Of monsters and men.
Developer: CD Project Red
Publisher: CD Project Red
Platforms: Microsoft Windows (reviewed), OS X
Available on: Steam
Alright, so I finished another one of those long RPGs and you can guess what this means: Wall of text critique! But again, to make it easy on the lazy people, here’s a TL;DR: It’s clunky as hell, gameplay is rarely satisfying and the country this game takes place in is probably called Fetchquestopia for the amount of running between the same 10 locations you do in every given questing area. But for all its faults, it’s still a genuinely absorbing game set in a wonderous world filled with actual characters. If you can look past the game design of the title and rather focus on the storytelling and world design, it’s definitely a worthwhile endeavor.
So now that we have that out of the way, let me get into the nitty gritty of the game. This has been my third attempt at playing this game all the way through. The first time was on an old computer that had tremendous problems with this game. Literally every 30 minutes or so, the game would crash, so I got nowhere with it. But even then I persisted and actually got about halfway through chapter 1 before the game crapped out completely and corrupted my save file.
So I let the game sit for a few months and when my new computer (meaning my now previous one) came along, I gave it another try and got around 2/3 of the way through the second chapter. The reason why I stopped playing that time will be explained later.
In the meantime, I again bought a new computer and forgot to transfer the save file from my old PC to the current one. I guess I grew too accustomed to the Steam cloud save feature so I was stuck starting all over again. I finally started playing the game again around 4 weeks ago and if I subtract the 25 hours I had already put into the game, it took me 39 hours to finally beat the game. So let’s discuss all the aspects of this game one after another.
Usually the thing most important to me in a game is the actual interaction I get to have. As such I was quite surprised by the actual gameplay mechanics that are on offer.
Combat is probably the most apparent example of what doesn’t work in this game. It sort of harkens back to the old CRPG combat where manual dexterity and reactions aren’t your primary mode of engagement. You simply click on enemies and watch a combat animation play out. What does differ from these older games is that you can’t simply click on a group of enemies and have the battle resolve itself. It has a combo system which requires that you click the mouse button just at the right time to chain attacks successfully together. If this sounds incredibly simple, it’s because it is. What adds a bit of complexity to the mix is that positioning matters, since groups of enemies have a propensity to position themselves around you and if they backstab you, all your parrying and evading is useless.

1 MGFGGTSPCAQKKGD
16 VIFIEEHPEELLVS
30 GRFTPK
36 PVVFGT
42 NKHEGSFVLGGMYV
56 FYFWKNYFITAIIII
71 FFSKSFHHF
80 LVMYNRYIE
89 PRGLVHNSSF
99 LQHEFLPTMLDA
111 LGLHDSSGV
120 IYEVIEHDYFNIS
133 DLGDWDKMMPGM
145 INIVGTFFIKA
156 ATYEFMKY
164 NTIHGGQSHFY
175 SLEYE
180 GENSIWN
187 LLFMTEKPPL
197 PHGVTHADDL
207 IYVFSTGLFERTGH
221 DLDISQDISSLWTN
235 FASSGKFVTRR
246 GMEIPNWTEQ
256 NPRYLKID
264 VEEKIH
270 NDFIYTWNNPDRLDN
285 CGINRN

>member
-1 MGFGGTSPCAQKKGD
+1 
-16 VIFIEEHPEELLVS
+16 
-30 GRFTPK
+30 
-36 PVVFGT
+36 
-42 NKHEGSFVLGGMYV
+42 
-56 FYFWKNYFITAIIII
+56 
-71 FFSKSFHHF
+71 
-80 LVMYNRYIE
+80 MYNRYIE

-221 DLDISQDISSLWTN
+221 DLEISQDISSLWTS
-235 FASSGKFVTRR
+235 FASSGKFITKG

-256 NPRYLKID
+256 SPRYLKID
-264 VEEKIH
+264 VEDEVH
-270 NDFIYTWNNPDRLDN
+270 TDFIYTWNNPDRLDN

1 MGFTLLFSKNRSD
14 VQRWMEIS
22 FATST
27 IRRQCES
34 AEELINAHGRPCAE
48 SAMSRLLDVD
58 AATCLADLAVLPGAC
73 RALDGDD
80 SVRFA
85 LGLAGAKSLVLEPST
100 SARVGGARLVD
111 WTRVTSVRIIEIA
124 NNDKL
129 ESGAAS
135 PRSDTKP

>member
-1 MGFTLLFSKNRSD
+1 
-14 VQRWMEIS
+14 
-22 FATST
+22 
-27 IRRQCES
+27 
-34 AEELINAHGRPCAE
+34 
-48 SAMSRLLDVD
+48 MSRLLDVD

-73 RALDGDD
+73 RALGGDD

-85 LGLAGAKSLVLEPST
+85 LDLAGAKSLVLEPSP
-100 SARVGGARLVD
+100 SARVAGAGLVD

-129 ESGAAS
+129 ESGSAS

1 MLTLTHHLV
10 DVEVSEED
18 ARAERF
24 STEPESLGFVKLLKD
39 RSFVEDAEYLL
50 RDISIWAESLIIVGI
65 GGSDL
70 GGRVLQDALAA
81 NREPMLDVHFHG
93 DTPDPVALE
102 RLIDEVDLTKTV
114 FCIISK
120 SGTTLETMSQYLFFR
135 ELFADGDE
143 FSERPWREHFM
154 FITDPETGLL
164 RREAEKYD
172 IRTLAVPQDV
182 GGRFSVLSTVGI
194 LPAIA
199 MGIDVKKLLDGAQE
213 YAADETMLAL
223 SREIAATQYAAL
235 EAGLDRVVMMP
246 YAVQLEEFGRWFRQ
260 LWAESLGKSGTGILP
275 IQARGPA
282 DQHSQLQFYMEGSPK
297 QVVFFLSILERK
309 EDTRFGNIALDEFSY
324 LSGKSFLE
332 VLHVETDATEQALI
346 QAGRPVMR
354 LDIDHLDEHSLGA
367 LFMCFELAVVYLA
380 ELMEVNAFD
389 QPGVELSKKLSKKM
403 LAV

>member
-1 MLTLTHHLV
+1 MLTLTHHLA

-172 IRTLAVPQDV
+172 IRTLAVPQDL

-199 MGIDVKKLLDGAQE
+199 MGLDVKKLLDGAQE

The other thing that artificially increases complexity for the fights is the fact that you have 2 different swords (one for humans and one for monsters) which each can be employed with 3 different fighting styles (strong, fast or group attacks). This however isn’t that much of a challenge to get your head around, even though I do have to ask why the silver monster sword can’t just be used to kill humans as well. You’d assume that something that’s good at killing monsters would also do the job on humans.
In the end, the combat system is probably the weakest part of the game, since it’s too simplistic. There’s no finesse to it, you just have manage to get through the combo, evade when health gets low and sometimes use the magic signs. Speaking of which, those signs are also incredibly ineffectual, so I personally rarely used them.
The enemies themselves aren’t challenging because of their attack patterns, they’re mostly just damage sponges, especially if you use the wrong sword or combat style, so fights tend to drag on a little without any actual challenge for the player. Especially during the final chapter and epilogue, since it desperately wants to present a climactic action-filled showdown and it simply drags on and on with its endless number of skirmishes. And to make matters even worse, those last parts lack a lot of places where you can gather ingredients for potions you desperately need.